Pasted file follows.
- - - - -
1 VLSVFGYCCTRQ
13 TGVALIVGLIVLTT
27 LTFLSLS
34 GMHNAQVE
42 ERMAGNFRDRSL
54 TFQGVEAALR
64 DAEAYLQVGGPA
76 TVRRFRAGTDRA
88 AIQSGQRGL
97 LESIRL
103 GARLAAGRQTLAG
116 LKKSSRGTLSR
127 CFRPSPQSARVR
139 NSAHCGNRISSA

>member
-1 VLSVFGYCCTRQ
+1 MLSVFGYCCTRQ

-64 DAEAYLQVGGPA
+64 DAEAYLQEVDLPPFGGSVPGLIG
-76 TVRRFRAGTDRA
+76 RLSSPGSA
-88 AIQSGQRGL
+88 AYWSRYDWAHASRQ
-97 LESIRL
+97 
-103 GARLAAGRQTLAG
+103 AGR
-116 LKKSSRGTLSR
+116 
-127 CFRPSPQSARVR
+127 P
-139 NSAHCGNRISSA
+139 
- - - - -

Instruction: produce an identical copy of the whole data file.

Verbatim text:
1 VLSVFGYCCTRQ
13 TGVALIVGLIVLTT
27 LTFLSLS
34 GMHNAQVE
42 ERMAGNFRDRSL
54 TFQGVEAALR
64 DAEAYLQVGGPA
76 TVRRFRAGTDRA
88 AIQSGQRGL
97 LESIRL
103 GARLAAGRQTLAG
116 LKKSSRGTLSR
127 CFRPSPQSARVR
139 NSAHCGNRISSA

>member
-1 VLSVFGYCCTRQ
+1 MLSVFGYCCTRQ

-64 DAEAYLQVGGPA
+64 DAEAYLQEVDLPPFGGSVPGLIG
-76 TVRRFRAGTDRA
+76 RLSSPGSA
-88 AIQSGQRGL
+88 AYWSRYDWAHASRQ
-97 LESIRL
+97 
-103 GARLAAGRQTLAG
+103 AGR
-116 LKKSSRGTLSR
+116 
-127 CFRPSPQSARVR
+127 P
-139 NSAHCGNRISSA
+139 